The machine picked up the rather tentative message…

“Catherine, it’s David Ha(r)bel here”

and, as quick as “Jack Flash”, I was out of my chair, sprinting across the room and fumbling for the “talk” button. Hooley dooley… how exciting. As soon as I heard that correct German pronunciation of our surname I knew David was “the real deal” and way back in my memory box was the name David Habel.

Turns out that my children share their paternal Great Grandparents, Emil Wilhelm Habel and Maria Mathilda Grosser, with David. That’s where I’d seen his name; “THE GROSSERS FROM GRUENBERG: 1841-1991” Family History Book!!!

David found my story about Habel’s Bend online and thought he should make contact. Best of all is that, whilst I’ve only received info on my children’s Habel Ancestry via some rather scanty “word of mouth stories” added to by on-line research, David is his family’s “keeper” of the their Ancestral documents, photos, family bible, etc.,  and was part of the Habel family that didn’t re-locate from Loxton to suburbia. Even better is that he’s also most pleased to have made contact is very keen to share and help me get the stories straight. Thankyou David!!!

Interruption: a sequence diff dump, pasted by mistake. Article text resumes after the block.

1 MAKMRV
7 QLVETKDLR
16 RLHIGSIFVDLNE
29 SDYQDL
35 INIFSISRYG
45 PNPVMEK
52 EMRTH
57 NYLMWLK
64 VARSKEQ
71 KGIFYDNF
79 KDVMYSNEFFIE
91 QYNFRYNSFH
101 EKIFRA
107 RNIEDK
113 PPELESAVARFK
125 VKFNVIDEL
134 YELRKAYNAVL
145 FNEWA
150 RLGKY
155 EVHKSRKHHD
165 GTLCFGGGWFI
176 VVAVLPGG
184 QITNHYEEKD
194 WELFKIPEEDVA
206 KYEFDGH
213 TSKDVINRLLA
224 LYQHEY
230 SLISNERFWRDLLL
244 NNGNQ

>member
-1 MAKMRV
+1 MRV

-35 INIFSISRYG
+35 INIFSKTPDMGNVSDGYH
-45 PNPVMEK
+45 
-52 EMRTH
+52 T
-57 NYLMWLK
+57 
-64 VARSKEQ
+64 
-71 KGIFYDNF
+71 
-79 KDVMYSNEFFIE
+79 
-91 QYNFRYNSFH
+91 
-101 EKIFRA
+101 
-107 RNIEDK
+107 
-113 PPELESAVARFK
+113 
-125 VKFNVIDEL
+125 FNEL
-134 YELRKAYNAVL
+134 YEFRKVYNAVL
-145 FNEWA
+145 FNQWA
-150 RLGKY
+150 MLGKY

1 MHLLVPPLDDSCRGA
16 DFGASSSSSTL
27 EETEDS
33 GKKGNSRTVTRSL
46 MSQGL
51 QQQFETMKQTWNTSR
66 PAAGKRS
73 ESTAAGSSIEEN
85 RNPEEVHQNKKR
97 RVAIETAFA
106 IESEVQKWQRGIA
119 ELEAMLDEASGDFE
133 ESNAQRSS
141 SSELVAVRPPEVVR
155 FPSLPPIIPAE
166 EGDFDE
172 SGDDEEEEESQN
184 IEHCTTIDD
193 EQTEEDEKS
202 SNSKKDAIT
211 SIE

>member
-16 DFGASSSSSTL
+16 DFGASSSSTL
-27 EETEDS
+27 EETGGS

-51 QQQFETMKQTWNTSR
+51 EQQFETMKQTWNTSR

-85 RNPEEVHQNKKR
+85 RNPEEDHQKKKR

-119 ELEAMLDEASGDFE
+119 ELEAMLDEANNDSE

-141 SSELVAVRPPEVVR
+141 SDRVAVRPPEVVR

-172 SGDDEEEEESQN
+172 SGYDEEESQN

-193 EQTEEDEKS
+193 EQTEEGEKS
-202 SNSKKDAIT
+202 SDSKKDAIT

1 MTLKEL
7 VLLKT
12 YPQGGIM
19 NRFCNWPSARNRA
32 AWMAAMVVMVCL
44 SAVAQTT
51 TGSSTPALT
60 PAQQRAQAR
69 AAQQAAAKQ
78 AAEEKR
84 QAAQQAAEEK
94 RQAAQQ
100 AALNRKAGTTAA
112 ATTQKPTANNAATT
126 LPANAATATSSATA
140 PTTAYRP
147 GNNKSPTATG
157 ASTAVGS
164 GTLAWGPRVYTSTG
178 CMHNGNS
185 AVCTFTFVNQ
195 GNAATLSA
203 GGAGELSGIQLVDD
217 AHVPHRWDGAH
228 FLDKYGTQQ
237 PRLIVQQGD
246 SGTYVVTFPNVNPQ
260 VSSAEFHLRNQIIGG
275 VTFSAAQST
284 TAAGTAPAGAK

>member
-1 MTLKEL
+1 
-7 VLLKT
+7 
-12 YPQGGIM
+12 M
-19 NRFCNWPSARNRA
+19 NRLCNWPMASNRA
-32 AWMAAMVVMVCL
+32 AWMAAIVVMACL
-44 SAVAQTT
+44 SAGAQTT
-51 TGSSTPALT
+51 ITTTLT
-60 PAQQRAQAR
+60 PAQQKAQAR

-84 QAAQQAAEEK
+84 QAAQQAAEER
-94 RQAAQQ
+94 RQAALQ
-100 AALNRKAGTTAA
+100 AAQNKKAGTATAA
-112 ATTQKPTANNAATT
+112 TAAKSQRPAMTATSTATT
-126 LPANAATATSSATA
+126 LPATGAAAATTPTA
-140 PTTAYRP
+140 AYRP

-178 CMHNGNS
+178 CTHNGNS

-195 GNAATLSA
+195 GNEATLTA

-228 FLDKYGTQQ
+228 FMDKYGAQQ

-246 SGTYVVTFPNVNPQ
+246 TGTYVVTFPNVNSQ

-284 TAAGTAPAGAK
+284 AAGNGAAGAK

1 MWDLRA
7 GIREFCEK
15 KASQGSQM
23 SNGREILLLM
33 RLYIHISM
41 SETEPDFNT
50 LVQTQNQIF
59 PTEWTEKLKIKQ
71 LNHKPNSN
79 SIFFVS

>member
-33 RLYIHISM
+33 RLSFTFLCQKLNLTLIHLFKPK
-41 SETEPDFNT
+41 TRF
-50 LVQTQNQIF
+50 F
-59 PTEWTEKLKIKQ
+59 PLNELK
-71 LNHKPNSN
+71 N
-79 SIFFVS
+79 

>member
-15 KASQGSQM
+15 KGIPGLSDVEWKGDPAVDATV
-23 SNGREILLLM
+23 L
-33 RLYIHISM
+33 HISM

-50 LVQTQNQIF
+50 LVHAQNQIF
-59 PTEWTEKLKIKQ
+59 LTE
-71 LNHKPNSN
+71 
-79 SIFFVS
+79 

Even better than that!!!… and could it get any better???… is that my children and other Habel fam are equally as delighted. So… not too far down the track lots of laughter, clicking of cameras, scanning of pics will be issuing forth from a beautiful botanical garden setting here in South Oz. Maybe we should be “pre-emptive”, as they say, and hand out free ear-plugs to folks seated nearby.

Just can’t wipe the “smile off m’ dial” … and wonder if my extensive, and difficult research, to finally sort out our Habel’s immigration to South Oz, and then those who later beavered off into Victoria, will be news to David?

Oh… the thrill of it all.

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Copyright © 2013. Catherine Ann Crout-Habel

Being mum…

Cullen Habel. blog photoTerrified of heights will I ever get used to my eldest chickadee’s delight in throwing himself out of aeroplanes? …

There’s been a hiatus of some 10 years whilst Cullen focussed on finalising his PhD, whilst maintaining “gainful employment”  and continuing to be a loving hubbie and wonderful dad to my three eldest grand chickadees – so no time for “skydiving”.  Phew!!!…